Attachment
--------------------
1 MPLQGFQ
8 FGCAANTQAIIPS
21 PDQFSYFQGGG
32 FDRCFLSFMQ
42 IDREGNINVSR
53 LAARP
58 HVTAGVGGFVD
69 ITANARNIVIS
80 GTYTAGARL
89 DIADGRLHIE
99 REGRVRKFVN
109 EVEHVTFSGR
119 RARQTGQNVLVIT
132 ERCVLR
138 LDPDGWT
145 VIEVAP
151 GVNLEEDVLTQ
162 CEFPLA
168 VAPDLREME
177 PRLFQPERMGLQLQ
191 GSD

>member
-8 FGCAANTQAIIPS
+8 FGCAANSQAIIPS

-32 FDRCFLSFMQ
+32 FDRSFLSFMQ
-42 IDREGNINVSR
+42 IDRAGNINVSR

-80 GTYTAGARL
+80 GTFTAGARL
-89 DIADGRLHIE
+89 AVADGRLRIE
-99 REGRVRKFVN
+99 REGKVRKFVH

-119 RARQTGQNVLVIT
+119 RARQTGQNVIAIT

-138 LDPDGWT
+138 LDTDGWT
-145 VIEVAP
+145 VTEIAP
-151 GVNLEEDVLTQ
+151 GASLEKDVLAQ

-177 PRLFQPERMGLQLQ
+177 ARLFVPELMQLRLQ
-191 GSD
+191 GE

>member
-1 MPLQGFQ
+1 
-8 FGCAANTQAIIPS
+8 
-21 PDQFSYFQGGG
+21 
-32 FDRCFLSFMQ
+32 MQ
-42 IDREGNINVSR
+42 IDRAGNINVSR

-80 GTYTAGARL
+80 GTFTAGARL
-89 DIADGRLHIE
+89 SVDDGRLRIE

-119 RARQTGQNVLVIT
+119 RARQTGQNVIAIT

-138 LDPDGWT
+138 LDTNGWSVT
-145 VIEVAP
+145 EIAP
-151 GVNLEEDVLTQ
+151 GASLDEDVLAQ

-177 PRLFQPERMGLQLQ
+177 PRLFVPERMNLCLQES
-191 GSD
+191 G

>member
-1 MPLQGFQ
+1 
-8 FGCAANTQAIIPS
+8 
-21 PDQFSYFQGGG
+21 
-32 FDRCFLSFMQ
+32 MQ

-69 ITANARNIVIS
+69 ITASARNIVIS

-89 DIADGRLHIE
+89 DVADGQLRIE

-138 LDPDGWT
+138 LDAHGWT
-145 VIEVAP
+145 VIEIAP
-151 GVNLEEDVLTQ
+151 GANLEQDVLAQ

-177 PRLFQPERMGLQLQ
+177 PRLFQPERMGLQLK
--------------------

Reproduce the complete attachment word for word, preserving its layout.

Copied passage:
1 MPLQGFQ
8 FGCAANTQAIIPS
21 PDQFSYFQGGG
32 FDRCFLSFMQ
42 IDREGNINVSR
53 LAARP
58 HVTAGVGGFVD
69 ITANARNIVIS
80 GTYTAGARL
89 DIADGRLHIE
99 REGRVRKFVN
109 EVEHVTFSGR
119 RARQTGQNVLVIT
132 ERCVLR
138 LDPDGWT
145 VIEVAP
151 GVNLEEDVLTQ
162 CEFPLA
168 VAPDLREME
177 PRLFQPERMGLQLQ
191 GSD

>member
-8 FGCAANTQAIIPS
+8 FGCAANSQAIIPS

-32 FDRCFLSFMQ
+32 FDRSFLSFMQ
-42 IDREGNINVSR
+42 IDRAGNINVSR

-80 GTYTAGARL
+80 GTFTAGARL
-89 DIADGRLHIE
+89 AVADGRLRIE
-99 REGRVRKFVN
+99 REGKVRKFVH

-119 RARQTGQNVLVIT
+119 RARQTGQNVIAIT

-138 LDPDGWT
+138 LDTDGWT
-145 VIEVAP
+145 VTEIAP
-151 GVNLEEDVLTQ
+151 GASLEKDVLAQ

-177 PRLFQPERMGLQLQ
+177 ARLFVPELMQLRLQ
-191 GSD
+191 GE

>member
-1 MPLQGFQ
+1 
-8 FGCAANTQAIIPS
+8 
-21 PDQFSYFQGGG
+21 
-32 FDRCFLSFMQ
+32 MQ
-42 IDREGNINVSR
+42 IDRAGNINVSR

-80 GTYTAGARL
+80 GTFTAGARL
-89 DIADGRLHIE
+89 SVDDGRLRIE

-119 RARQTGQNVLVIT
+119 RARQTGQNVIAIT

-138 LDPDGWT
+138 LDTNGWSVT
-145 VIEVAP
+145 EIAP
-151 GVNLEEDVLTQ
+151 GASLDEDVLAQ

-177 PRLFQPERMGLQLQ
+177 PRLFVPERMNLCLQES
-191 GSD
+191 G

>member
-1 MPLQGFQ
+1 
-8 FGCAANTQAIIPS
+8 
-21 PDQFSYFQGGG
+21 
-32 FDRCFLSFMQ
+32 MQ

-69 ITANARNIVIS
+69 ITASARNIVIS

-89 DIADGRLHIE
+89 DVADGQLRIE

-138 LDPDGWT
+138 LDAHGWT
-145 VIEVAP
+145 VIEIAP
-151 GVNLEEDVLTQ
+151 GANLEQDVLAQ

-177 PRLFQPERMGLQLQ
+177 PRLFQPERMGLQLK